Struggling Christopher & Banks Receives Buyout Offer

Aria Partners, which owns 4 percent of the women’s clothing retailer, has agreed to pay $1.75 per share and is taking the offer to shareholders; it said that an offer extended in May was “immediately dismissed.”

An investment management firm that owns a minority stake in Christopher & Banks Corporation has offered to buy the company for $1.75 per share—which represents a 51 percent premium over Monday’s closing price.

The firm, Boston-based Aria Partners, owns 4 percent of the women’s clothing retailer—and the buyout offer is the second one that it has extended.

Aria, which focuses on “retail and consumer-related companies,” said Tuesday that Plymouth-based Christopher & Banks “immediately dismissed” an offer that it made on May 21. Consequently, Aria Partner Edward Latessa said in a letter to the company’s board of directors that the firm is taking this proposal directly to shareholders.

Investors seem to have responded favorably to the buyout offer, as Christopher & Banks’ stock price was trading up significantly on Tuesday morning, peaking at $1.50.

“In a few short years, the company has been reduced from a peak enterprise value of $600 million to a mere $35 million today,” Latessa wrote in his letter to Christopher & Banks’ board. “With the enterprise value down by nearly 95 percent, isn’t it time for a change?”

Latessa pointedly criticized Christopher & Banks’ board for the weak performance that he outlined. “Each year, you spend nearly $1 million in board fees to directors that have overseen a massive deterioration in profits,” he wrote. “Together, the directors’ investment in this company represents only about four months’ worth of directors’ fees.”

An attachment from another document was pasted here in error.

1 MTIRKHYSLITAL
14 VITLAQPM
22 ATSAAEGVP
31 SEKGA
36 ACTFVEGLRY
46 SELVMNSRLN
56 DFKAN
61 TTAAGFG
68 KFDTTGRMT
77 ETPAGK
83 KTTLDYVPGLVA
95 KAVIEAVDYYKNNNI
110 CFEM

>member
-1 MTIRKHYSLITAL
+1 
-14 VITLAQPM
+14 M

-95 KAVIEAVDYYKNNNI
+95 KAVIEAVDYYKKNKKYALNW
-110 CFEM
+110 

Latessa added: “[W]e believe we can fix this company and are willing to put up the capital, expertise, and manpower to do it. Given that it will be our capital at risk, we will be highly motivated and highly incentivized to return this company to profitability.”

In a statement issued Tuesday afternoon, Christopher & Banks said that its board “will review and consider this unsolicited proposal, in consultation with its financial and legal advisors, and determine the course of action that it believes to be in the best interests of Christopher & Banks and its stockholders.”

The company added that it has hired Piper Jaffray & Company and Dorsey & Whitney, LLP, as financial and legal advisors that will assist the board in its evaluation of the proposal. The company is advising stockholders not to take action until the evaluation has been completed.

Christopher & Banks has struggled in recent years and lost numerous key executives—including CEO Larry Barenbaum, who abruptly resigned in February following a disappointing fourth quarter.

For the fiscal year that ended January 28, Christopher & Banks reported a net loss of $71.8 million, which included $9.8 million in charges related to restructuring efforts. President and CEO Joel Waller, who took the helm after Barenbaum’s departure, said during a March conference call that the company boosted average prices by 23 percent in fall 2011, and customers responded negatively to the move.

For the first quarter that ended April 28, Christopher & Banks reported a net loss of $13.4 million. Same-store sales—sales open for at least 13 months and an industry barometer—fell 15 percent during the period.

To boost sales this year, the company said it would slash base prices, and Waller said this fall’s product lines would be priced about 20 percent lower than last year’s.

Christopher & Banks in November announced plans to close 100 stores, cut between 800 and 1,000 jobs, and restructure some of its existing operations by consolidating multiple brands into dual-format stores. In a filing with the U.S. Securities and Exchange Commission, the company said that it closed 105 stores between May 28, 2011 and April 28 of this year; it now operates roughly 665.